News & Politics

Trump's Family Separation Policy Has Officially Pushed American Support for Immigration to Record Highs

The president's evil political game has backfired.

Photo Credit: Fox News Channel

Donald Trump's barbaric child separation policy appears to have not only raised the issue of immigration in the public discourse, but also engendered more sympathy for it among Americans. 

A record-high 75 percent of Americans, including majorities across all parties, say immigration is good for the nation, according the Gallup. That's a four-point increase since last year, while just 19 percent view immigration as bad for the U.S.

Additionally, solid majorities of both parties—85 percent of Democrats/leaners and 65 percent of Republicans/leaners—have a favorable view of immigration.

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The nations' increasingly positive view of immigration appears to be one side of a coin that includes the public's overwhelmingly negative view of Trump's child stealing policy on the other side.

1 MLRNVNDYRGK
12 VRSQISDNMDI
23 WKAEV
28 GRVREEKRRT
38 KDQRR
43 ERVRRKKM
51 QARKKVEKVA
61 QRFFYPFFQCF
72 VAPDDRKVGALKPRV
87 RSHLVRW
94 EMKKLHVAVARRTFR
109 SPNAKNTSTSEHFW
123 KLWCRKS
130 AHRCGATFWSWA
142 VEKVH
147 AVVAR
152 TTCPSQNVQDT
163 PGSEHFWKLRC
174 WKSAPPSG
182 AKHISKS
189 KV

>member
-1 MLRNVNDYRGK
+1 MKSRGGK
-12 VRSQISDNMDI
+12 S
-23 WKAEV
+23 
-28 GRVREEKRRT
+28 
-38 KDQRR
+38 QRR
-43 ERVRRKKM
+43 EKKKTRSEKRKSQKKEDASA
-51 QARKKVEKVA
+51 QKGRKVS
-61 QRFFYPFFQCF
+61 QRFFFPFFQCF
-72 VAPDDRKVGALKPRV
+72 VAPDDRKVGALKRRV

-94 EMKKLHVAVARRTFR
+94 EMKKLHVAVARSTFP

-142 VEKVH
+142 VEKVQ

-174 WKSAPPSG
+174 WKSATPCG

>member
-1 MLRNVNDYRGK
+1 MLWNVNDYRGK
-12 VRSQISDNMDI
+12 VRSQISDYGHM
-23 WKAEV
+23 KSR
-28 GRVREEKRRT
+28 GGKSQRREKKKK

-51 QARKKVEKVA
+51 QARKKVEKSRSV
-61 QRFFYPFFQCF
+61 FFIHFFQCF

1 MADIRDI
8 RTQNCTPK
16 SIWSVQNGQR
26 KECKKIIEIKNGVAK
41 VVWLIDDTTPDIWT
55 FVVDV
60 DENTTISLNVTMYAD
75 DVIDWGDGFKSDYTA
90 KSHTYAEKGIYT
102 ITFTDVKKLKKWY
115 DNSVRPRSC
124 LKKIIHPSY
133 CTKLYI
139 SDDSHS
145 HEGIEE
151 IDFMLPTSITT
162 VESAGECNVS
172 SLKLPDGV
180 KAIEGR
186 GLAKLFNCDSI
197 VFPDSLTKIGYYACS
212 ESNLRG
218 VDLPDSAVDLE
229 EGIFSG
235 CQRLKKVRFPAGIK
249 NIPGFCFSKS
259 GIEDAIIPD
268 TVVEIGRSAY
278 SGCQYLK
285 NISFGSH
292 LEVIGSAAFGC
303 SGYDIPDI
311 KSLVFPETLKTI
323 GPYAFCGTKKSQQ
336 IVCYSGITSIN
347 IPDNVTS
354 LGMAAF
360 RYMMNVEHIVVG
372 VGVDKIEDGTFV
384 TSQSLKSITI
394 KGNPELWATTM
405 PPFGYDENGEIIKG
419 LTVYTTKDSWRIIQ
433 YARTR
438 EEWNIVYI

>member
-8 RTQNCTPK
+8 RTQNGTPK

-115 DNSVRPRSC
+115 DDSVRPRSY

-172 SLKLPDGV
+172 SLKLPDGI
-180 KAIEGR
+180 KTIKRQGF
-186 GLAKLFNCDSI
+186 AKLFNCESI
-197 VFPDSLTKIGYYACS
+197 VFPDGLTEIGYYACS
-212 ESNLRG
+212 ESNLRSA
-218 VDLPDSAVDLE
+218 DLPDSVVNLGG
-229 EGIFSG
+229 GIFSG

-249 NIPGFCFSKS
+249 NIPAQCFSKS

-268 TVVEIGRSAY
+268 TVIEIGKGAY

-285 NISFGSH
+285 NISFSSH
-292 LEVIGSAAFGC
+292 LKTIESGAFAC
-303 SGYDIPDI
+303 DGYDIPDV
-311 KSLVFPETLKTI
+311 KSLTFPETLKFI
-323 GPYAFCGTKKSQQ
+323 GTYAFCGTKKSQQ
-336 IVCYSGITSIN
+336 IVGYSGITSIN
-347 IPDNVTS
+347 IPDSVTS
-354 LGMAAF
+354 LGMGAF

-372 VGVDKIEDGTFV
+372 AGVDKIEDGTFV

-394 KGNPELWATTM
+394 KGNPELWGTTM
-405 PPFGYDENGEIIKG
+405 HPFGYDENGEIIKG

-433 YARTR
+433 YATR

Not only have recent national polls shown two-thirds of Americans oppose separating families, the policy has also proven unpopular in states that have key midterms races this fall. 

On Wednesday, we noted the swift retreat of Senate Republicans on Trump’s barbarism and Texas Senator Ted Cruz, in particular. A new poll from University of Texas explains why Cruz suddenly experienced a conversion. Only 28 percent of Texas voters overall supported family separation while 57 percent opposed it. And while a plurality of Republican voters agreed with the policy at 46 percent versus 35 percent disagreeing with it, it played especially poorly to Republican women, writes the Texas Tribune:

On the Republican side, however, the differences are stark — and help explain why so many Republican politicians have shifted their positions since the separations became widely known. While 56 percent of Republican men favor splitting parents and children at illegal entry points on the border and 30 percent oppose it, a plurality of Republican women are against the practice: 37 percent favor it and 42 percent oppose it.

Those figures leave 21 percent of GOP women undecided as well—voters Cruz doesn't want to lose in a race where his Democratic challenger, Rep. Beto O'Rourke, has raised more than $6 million and has jumped on the family separation issue

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